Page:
According to the video description 3/8″ thick UHMW was used, the strips appear to be about 8″ wide and would be the full 10′ length of a standard sheet. UHMW is readily thermoformable, just add perhaps 100 degrees heat to soften it. You’re going to want to attach it right after thermoforming as it will bounce back if you leave it unattached. Attachment is a concerning part of this application as many commentators on the various DIY websites will promote a type of weldable UHMW or adhesive-backed UHMW. Our experience is that mechanical affixation (countersunk holes with bolts) is the only reliable way to affix UHMW. We recommend you do your own research into the application.
You can see the video below:
Plastic fabrication questions come up often with “Do it yourselfers”. The public is less familiar with working with industrial plastic compared to wood or metal and wonder what changes need to be made. The answer? Not much.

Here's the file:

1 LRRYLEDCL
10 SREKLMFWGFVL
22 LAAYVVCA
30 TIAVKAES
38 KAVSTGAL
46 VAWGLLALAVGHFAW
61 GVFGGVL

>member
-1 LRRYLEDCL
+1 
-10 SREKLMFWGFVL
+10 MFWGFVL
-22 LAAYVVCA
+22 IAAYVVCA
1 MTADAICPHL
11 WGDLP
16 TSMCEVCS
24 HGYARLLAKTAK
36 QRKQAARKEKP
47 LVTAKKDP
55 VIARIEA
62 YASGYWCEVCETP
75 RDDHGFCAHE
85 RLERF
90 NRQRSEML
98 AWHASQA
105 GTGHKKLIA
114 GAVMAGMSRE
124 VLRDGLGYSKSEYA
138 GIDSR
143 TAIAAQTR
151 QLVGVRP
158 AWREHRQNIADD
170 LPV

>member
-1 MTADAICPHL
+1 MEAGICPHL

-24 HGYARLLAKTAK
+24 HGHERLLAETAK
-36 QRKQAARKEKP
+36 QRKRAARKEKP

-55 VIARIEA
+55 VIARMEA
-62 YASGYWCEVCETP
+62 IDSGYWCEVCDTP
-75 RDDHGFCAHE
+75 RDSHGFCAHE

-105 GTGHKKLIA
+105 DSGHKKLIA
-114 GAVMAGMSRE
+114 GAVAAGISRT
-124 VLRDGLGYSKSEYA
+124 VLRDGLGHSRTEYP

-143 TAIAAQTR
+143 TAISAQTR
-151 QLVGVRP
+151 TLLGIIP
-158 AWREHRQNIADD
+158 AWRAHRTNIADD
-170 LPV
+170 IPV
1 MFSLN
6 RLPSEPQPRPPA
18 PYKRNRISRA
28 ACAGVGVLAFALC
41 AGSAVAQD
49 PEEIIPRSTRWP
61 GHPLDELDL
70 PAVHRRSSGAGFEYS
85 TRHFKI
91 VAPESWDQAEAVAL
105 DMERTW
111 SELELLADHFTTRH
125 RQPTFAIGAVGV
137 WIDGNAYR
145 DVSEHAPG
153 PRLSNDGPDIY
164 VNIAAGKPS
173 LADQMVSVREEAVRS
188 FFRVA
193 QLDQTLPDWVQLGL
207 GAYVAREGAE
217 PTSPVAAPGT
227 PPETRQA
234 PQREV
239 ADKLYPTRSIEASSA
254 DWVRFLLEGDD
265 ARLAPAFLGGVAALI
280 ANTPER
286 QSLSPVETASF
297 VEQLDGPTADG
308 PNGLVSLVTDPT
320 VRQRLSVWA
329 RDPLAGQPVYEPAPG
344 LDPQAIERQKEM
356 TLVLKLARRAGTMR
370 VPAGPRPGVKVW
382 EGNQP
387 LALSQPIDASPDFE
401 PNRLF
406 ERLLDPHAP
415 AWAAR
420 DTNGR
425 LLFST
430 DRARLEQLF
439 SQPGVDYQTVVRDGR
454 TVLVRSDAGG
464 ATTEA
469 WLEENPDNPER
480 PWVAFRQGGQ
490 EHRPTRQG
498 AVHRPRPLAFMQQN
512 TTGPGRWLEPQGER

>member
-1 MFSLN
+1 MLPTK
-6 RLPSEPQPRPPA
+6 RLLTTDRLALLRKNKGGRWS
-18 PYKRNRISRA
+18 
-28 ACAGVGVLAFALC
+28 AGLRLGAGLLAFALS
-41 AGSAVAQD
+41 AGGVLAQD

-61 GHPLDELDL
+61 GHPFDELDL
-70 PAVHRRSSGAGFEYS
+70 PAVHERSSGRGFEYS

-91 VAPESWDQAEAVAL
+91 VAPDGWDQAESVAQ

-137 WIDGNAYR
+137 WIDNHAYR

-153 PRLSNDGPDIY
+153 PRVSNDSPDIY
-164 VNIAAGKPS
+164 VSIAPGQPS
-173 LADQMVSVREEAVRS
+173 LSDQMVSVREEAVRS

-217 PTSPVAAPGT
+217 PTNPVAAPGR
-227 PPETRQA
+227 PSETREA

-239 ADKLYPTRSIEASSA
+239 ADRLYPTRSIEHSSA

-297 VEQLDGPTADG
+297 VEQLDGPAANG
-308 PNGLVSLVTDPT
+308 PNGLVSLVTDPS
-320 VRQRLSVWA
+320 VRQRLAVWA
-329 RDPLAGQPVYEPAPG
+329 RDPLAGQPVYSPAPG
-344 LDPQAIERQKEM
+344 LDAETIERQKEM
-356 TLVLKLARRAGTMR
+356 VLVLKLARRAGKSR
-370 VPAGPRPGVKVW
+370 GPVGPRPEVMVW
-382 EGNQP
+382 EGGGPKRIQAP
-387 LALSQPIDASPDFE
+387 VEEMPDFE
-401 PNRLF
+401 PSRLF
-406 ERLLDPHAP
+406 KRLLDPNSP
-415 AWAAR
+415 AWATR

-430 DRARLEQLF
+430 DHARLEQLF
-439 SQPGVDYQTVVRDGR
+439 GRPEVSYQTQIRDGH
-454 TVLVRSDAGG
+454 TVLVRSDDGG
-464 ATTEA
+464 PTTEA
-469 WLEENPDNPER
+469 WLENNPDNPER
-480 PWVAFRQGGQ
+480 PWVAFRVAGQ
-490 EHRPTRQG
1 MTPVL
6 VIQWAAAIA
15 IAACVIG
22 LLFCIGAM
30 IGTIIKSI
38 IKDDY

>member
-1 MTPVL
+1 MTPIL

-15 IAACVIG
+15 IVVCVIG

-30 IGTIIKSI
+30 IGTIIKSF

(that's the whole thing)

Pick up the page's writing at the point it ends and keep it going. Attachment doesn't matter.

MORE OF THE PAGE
Drilling & Bits:
For plastics solid carbide, carbide tipped and high-speed steel are most commonly used. Of the the three, carbide tipped (note the difference from solid carbide!) would be the closest thing to an “all-around” bit as it offers an excellent finish with the strength of the steel core. Jarring motions and general inconsistencies working by hand means that solid carbide bits should be avoided.
Bits come in both “O-flutes” and “V-flutes”. The V-flute is better for harder plastics such as Micarta, industrial laminates, acrylic (cast). The O-flute would be better for your polyolefins (UHMW and HDPE in particular), extruded acrylic and polycarbonate. In general, the more cutting edges you have, the better as this can make your inconsistent and amateur (no offense intended) feed rates more forgiving. Higher speed drills or routers will create a better finish and a smoother action.
Sawing & Hardware: